"Alex from Target" is the latest instant celebrity of the Internet age. He's a teenager who works at Target in Texas, and his real name is Alex LaBeouf. It's not entirely clear who took his picture as he was bagging groceries at Target, but a week ago a teen girl in London (Twitter user @auscalum) shared his picture on Twitter, captioning it, "YOOOOOOOOOO." Viral fame soon followed, because millions of other teen girls apparently couldn't get enough of how adorable Alex from Target was.
But was Alex's cuteness the only reason for his sudden fame? Maybe not.
Soon after Alex became famous, a marketing company called Breakr stepped forward claiming that they had actually engineered his instant celebrity as a social media experiment to demonstrate the influence wielded by teenage girls.
According to a post on Linkedin
written by the CEO of Breakr, Dil-Domine Jacobe Leonares, his company made Alex famous by "spreading the word amongst our fangirl followers to trend #AlexFromTarget" as well as "tweeting about it to our bigger YouTube influencers."
The lesson of the experiment, concluded Leonares, was that, "if you can earn the love and respect from a global community such as the 'Fangirl' demographic - you can rally them together to drive awareness for any cause even if its to take a random kid from unknown to stardom over night."
And Breakr, presumably, was the company to turn to for anyone who wanted to tap into the power of the Fangirl demographic and harness it for their own ends.
The thing is, nobody seems to believe Breakr. Alex from Target insists he's never heard of them before. And the Twitter user @auscalum also denied knowledge of them, saying she found Alex's photo on tumblr.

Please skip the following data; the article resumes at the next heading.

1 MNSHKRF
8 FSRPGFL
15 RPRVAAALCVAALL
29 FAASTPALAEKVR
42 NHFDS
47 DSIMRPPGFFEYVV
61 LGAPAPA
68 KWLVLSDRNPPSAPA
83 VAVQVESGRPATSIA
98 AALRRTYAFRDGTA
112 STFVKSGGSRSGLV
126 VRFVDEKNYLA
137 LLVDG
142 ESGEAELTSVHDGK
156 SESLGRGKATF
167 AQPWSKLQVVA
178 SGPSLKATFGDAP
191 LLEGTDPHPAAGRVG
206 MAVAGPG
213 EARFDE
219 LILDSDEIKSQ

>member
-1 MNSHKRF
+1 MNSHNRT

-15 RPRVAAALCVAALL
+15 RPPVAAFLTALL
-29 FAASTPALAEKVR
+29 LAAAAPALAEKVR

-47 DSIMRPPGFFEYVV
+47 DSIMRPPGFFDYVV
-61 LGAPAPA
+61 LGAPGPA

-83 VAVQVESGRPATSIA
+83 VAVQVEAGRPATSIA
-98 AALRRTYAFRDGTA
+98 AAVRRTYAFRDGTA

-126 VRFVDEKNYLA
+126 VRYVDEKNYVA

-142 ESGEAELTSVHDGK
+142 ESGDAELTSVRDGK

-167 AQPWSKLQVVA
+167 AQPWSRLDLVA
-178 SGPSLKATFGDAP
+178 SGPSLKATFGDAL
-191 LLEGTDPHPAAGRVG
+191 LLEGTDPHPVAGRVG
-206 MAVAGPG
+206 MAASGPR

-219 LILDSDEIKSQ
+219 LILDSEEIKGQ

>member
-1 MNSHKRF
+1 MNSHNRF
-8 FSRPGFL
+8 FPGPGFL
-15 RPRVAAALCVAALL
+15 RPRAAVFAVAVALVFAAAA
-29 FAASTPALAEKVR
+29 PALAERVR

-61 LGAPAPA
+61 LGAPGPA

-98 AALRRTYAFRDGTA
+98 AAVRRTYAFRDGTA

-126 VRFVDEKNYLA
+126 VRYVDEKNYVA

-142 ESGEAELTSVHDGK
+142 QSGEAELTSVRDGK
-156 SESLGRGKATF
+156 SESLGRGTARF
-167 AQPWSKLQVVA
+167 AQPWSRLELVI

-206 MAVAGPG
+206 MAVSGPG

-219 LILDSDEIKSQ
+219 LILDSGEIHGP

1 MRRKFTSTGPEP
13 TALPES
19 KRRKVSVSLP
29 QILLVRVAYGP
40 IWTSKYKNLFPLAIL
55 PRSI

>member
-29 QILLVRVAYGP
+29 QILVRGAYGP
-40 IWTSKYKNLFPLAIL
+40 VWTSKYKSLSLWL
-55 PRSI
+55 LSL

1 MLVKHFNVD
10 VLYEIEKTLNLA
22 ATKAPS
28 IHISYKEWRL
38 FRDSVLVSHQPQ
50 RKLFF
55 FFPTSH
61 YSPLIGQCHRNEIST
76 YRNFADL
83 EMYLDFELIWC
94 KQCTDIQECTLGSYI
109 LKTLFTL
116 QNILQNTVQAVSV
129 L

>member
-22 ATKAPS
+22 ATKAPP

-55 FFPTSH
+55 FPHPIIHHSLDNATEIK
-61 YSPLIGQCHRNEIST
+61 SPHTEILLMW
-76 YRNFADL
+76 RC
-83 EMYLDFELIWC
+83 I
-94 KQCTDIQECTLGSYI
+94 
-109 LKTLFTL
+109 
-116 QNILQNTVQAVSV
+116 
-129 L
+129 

So it looks like Breakr was trying to take credit for a spontaneous viral phenomenon that they had nothing (or very little) to do with.
Alex from Target, in other words, seems to be the real deal... in the sense that his internet fame wasn't a cynically manipulated marketing stunt.
Remembering Gorgeous Guy
But just because Alex from Target may have been real, that doesn't mean the Internet hasn't given us any fake viral "hot guys" in the past. Remember Gorgeous Guy
Gorgeous Guy was a young man whose photo was posted on San Francisco's Craigslist message boards back in 2001. The photo was captioned, "Gorgeous Guy @ 4th and Market at the MUNI/Amtrak Bus Stop (Mon-Fri)."
It didn't take long for Gorgeous Guy's photo to go viral, leading to attention from the national media. But then journalist David Cassel started doing some snooping and came to suspect that something wasn't quite on the level with Gorgeous Guy.
Cassel discovered that all the initial posts about Gorgeous Guy on Craigslist, the ones that started the whole ball rolling, came from the same IP address, which coincidentally was the IP address of the company where Gorgeous Guy himself worked. Cassel suspected that Gorgeous Guy created an array of fake personas in order to artificially generate an online buzz about himself, perhaps in the hope of kickstarting a modeling career.
In his own defense, Gorgeous Guy insisted that he hadn't been responsible for the posts about himself, arguing that it was a prank played by his co-workers. And I've come to believe that explanation (over the years, I've had some email correspondence with Gorgeous Guy).
Nevertheless, whether it was Gorgeous Guy himself who wrote the initial posts or his co-workers, the buzz about him was artificially created.